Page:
Our fascination with war movies springs from the perennial question: What is it like? And other questions follow: What is it like to be in combat? To know that you may be killed at any moment? To kill other human beings? To lie under harrowing conditions? To test one's skills and to be tested?

With Platoon, writer and director Oliver Stone has given us a gripping, powerful, and poignant view of the Vietnam War. The drama reveals the hallucinatory quality of battle, the high toll of fighting under the strain of combat for many months, the consequences of extreme situations, the alternative current of fear and craziness, the perversity of violence induced by frustration, and the loss of all sensibility except the will to survive.

The war is seen through the eyes of Chris Taylor (Charlie Sheen), a 21-year-old grunt who arrives in Vietnam in 1967. Terrified, he freezes in a pre-dawn jungle ambush and is wounded. The first person to take an interest in him is King (Keith David), a black soldier.

The two most dominant men in the platoon are Sergeant Barnes (Tom Berenger), a psychopathic veteran who gets high on combat, and Sergeant Elias (Willem Dafoe), a sensitive leader who looks out for his troops even though he thinks the war has already been lost. Similar to many of the young soldiers in the unit, Chris feels like "a child born of those two fathers."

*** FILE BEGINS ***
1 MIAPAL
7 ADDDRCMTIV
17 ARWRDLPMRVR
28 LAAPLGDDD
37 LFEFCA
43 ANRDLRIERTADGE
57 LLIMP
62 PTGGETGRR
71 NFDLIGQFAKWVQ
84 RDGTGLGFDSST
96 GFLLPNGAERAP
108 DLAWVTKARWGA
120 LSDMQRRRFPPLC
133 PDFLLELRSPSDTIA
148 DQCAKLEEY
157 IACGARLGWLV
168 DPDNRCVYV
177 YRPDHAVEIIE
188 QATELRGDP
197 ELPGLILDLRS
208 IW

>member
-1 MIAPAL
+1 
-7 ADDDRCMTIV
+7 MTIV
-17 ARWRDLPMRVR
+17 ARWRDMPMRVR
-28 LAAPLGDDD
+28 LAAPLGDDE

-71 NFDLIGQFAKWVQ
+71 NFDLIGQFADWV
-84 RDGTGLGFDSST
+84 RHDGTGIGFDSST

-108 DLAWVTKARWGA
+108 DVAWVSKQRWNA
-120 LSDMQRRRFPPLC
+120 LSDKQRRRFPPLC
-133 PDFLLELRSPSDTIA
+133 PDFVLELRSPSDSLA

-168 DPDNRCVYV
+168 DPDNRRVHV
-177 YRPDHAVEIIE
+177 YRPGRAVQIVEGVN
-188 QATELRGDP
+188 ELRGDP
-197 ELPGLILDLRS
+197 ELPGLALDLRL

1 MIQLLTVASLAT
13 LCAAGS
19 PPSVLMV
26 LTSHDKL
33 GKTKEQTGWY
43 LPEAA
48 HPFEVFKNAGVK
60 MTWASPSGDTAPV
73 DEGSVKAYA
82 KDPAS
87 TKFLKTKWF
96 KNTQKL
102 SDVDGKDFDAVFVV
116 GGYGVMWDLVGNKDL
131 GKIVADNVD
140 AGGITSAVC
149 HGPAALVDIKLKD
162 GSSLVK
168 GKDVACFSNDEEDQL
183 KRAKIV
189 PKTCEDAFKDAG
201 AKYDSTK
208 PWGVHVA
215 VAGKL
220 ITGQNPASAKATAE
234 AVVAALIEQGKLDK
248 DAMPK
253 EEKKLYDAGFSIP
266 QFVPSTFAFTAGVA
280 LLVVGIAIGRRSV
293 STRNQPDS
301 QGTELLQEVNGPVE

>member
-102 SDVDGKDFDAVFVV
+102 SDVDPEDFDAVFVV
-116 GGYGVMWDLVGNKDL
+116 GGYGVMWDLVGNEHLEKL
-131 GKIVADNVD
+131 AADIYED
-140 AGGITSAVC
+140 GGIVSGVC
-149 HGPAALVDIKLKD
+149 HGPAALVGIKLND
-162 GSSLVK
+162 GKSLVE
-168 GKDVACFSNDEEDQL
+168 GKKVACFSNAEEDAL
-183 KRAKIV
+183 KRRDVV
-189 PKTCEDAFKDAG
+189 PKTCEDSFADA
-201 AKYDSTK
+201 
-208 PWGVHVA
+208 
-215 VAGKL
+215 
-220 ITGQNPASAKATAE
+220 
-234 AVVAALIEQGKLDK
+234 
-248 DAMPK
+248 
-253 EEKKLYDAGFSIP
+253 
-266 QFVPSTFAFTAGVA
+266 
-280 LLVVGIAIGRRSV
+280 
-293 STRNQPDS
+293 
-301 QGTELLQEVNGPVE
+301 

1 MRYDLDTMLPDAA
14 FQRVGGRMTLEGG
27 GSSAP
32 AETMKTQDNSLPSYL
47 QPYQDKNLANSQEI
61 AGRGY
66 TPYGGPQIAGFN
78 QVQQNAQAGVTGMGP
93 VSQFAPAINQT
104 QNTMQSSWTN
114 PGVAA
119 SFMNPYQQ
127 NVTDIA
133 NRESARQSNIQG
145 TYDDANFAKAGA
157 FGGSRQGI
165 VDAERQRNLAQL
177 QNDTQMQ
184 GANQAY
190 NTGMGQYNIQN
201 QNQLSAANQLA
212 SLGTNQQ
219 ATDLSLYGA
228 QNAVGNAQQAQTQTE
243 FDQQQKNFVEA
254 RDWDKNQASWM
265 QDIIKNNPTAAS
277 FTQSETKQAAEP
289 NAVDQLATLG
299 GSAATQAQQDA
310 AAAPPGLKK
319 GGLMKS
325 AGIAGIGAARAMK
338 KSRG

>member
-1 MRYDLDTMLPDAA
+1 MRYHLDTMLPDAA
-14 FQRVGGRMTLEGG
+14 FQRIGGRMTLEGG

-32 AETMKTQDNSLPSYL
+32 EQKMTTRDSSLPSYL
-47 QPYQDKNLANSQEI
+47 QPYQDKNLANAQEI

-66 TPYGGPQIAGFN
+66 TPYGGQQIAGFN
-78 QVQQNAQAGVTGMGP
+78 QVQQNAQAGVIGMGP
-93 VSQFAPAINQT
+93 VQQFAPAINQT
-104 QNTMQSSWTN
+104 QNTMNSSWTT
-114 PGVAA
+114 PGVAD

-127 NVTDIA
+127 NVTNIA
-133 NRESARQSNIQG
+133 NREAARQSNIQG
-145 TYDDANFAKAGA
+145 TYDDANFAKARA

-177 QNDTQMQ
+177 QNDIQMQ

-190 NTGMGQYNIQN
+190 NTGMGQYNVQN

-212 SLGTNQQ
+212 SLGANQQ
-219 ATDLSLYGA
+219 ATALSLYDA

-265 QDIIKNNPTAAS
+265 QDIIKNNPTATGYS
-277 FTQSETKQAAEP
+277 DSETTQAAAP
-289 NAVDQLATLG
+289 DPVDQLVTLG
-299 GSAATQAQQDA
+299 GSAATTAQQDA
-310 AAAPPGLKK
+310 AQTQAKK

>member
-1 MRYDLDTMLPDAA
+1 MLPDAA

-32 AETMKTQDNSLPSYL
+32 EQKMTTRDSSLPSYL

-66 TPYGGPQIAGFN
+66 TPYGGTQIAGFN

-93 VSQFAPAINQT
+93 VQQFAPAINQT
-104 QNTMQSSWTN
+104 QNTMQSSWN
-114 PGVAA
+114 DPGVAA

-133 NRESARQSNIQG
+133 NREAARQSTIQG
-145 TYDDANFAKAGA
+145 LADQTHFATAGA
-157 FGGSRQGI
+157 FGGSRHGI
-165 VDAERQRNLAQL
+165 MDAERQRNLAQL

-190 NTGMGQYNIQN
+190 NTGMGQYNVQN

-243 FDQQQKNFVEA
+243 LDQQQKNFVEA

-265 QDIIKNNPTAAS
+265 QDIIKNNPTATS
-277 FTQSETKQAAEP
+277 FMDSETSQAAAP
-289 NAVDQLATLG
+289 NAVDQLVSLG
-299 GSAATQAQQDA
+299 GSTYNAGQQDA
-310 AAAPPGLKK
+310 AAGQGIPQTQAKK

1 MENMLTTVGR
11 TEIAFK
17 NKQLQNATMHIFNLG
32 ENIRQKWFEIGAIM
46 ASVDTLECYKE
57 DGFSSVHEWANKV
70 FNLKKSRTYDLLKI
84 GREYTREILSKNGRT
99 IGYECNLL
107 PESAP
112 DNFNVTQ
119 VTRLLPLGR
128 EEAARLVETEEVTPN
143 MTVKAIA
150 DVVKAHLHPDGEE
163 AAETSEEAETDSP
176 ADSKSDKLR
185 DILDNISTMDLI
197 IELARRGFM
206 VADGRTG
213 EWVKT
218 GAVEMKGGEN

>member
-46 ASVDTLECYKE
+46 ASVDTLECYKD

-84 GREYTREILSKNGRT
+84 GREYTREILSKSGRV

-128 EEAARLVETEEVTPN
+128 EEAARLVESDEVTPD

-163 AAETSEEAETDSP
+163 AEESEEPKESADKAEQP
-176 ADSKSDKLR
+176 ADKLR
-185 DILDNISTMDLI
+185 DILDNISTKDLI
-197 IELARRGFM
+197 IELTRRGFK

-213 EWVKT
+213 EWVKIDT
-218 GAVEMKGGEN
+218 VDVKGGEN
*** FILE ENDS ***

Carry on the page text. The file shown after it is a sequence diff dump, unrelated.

It takes a brutal descent into hell — an encounter during which some members of the platoon go berserk and kill Vietnamese villagers — before Chris realizes that Sergeant Elias is the one who should be his mentor. In the bloody finale, when the enemy attacks the platoon's base camp, the insanity, violence, and evil of the war finally overtake Chris.

The film is meant to convey the multi-dimensional reality of the Vietnam War to those who did not fight there and to those who were born after it ended. Platoon is a tour de force with excellent ensemble performances by the full cast.